<terracotta> sub-element. If configured in both places, it must have the same value.
The path to the directory where any required disk files will be created is configured with the
<diskStore> sub-element of the Ehcache configuration.
For "localRestartable", a unique and explicitly specified path is required.
For "localTempSwap", if the disk store path is not specified, a default path is used for the swap-to-disk area, and the default path will be auto-resolved in the case of a conflict with another CacheManager.
Note: The Fast Restart feature does not use the disk tier in the same way that conventional disk persistence does. Therefore, when configured for "localRestartable", diskStore size measures such as Cache.getDiskStoreSize() or Cache.calculateOnDiskSize() are not applicable and will return zero. On the other hand, when configured for "localTempSwap", these measures will return size values.
This section presents possible disk usage configurations for BigMemory Go.
The following configuration provides fast restartability with fully consistent data persistence:
<ehcache> <diskStore path="/path/to/store/data"/> <cache> <persistence strategy="localRestartable" synchronousWrites="true"/> </cache> </ehcache>
The following configuration provides fast restartability with eventually consistent data persistence:
<ehcache> <diskStore path="/path/to/store/data"/> <cache> <persistence strategy="localRestartable" synchronousWrites="false"/> </cache> </ehcache>
The "localTempSwap" persistence strategy allows the in-memory data to overflow to disk during BigMemory operation. The disk storage is temporary and is cleared after a restart.
<ehcache> <diskStore path="java.io.tmpdir"/> <cache> <persistence strategy="localTempSwap"/> </cache> </ehcache>
Note: With the "localTempSwap" strategy, you can use
maxBytesLocalDisk at either the Cache or CacheManager level to control the size of the swap-to-disk area.
When the persistence strategy is "none", all data stays in memory (with no overflow to disk nor persistence on disk).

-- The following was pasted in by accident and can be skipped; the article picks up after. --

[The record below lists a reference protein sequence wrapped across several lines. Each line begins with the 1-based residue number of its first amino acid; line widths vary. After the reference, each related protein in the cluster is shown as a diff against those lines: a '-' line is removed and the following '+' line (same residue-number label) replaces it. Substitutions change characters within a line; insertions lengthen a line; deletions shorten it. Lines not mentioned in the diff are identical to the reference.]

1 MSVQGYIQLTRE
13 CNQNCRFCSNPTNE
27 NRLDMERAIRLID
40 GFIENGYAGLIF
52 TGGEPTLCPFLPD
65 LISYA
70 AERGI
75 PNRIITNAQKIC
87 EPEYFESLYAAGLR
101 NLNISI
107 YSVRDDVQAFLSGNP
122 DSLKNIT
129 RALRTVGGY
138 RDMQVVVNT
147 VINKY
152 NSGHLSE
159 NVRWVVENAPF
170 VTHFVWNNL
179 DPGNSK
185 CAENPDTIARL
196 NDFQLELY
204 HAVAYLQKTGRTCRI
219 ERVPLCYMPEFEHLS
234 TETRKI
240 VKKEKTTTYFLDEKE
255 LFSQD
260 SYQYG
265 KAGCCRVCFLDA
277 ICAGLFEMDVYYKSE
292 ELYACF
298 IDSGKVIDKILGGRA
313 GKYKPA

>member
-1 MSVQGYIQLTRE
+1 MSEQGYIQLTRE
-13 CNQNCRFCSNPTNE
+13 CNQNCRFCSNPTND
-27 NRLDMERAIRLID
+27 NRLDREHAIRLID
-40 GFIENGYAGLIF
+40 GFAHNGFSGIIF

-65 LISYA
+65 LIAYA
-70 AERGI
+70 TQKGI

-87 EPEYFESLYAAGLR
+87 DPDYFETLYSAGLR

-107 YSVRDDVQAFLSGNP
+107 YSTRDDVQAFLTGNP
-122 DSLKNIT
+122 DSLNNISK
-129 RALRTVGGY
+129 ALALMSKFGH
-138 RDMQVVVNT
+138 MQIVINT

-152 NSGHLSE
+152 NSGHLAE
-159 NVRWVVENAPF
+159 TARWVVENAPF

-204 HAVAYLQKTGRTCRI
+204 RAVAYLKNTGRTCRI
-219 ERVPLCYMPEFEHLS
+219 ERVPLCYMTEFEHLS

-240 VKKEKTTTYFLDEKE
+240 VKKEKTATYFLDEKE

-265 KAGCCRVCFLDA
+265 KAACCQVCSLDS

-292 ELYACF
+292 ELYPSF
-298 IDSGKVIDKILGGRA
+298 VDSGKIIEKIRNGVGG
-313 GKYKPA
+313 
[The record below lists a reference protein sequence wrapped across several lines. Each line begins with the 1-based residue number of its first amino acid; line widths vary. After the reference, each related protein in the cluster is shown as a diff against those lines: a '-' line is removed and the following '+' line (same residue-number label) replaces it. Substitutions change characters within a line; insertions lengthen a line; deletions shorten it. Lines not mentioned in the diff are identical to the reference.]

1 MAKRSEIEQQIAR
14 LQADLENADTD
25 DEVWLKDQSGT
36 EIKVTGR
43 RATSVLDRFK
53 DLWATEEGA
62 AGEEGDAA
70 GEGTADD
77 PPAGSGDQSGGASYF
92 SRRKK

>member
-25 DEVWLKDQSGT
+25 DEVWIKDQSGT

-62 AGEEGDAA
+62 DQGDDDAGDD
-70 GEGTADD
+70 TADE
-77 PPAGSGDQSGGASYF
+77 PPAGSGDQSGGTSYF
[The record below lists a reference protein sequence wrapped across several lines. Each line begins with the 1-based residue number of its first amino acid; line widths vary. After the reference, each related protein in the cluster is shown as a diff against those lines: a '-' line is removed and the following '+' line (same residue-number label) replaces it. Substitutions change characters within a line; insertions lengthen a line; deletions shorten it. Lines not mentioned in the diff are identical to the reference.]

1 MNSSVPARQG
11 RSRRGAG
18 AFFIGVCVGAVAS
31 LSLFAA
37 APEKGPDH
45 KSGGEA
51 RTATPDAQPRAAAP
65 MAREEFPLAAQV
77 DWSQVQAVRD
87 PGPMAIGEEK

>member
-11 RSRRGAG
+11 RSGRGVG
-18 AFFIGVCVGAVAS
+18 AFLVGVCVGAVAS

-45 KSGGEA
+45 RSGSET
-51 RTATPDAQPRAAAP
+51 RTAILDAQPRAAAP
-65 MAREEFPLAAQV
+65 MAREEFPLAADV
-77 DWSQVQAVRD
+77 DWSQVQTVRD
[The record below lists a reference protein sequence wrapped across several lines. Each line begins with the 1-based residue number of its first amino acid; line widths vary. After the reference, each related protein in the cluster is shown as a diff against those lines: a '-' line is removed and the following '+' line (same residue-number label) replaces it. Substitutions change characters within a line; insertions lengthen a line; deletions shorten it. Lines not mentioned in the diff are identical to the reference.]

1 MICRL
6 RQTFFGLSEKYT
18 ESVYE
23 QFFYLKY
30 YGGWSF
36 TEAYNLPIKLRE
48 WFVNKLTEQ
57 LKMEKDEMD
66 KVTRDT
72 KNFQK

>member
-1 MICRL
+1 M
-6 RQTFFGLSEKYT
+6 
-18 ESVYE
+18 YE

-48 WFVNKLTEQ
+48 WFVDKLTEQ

<cache> <persistence strategy="none"/> </cache>
The following is an example of how to programmatically configure disk persistence:
Configuration cacheManagerConfig = new Configuration() .diskStore(new DiskStoreConfiguration() .path("/path/to/store/data")); CacheConfiguration cacheConfig = new CacheConfiguration() .name("my-cache") .maxBytesLocalHeap(16, MemoryUnit.MEGABYTES) .maxBytesLocalOffHeap(256, MemoryUnit.MEGABYTES) .persistence(new PersistenceConfiguration().strategy(Strategy.LOCALRESTARTABLE)); cacheManagerConfig.addCache(cacheConfig); CacheManager cacheManager = new CacheManager(cacheManagerConfig); Ehcache myCache = cacheManager.getEhcache("my-cache");
When configured for fast restartability ("localRestartable" persistence strategy), BigMemory becomes active on restart after all of the in-memory data is loaded. The amount of time until BigMemory is restarted is proportionate to the amount of in-memory data and the speed of the underlying infrastructure. Generally, recovery can occur as fast as the disk speed. With an SSD, for example, if you have a read throughput of 1 GB per second, you will see a similar loading speed during recovery.
The following recommendations should be observed when configuring BigMemory for fast restartability:
The size of on-heap or off-heap stores should not be changed during a shutdown. If the amount of memory allocated is reduced, elements will be evicted upon restart.
Restartable caches should not be removed from the CacheManager during a shutdown.
If a restartable cache is disposed, the reference to the cache is deleted, but the cache contents remain in memory and on disk. After a restart, the cache contents are once again recovered into memory and on disk. The way to safely dispose of an unused restartable cache is to call clear on the cache and then dispose, so it doesn't take any space in disk or memory.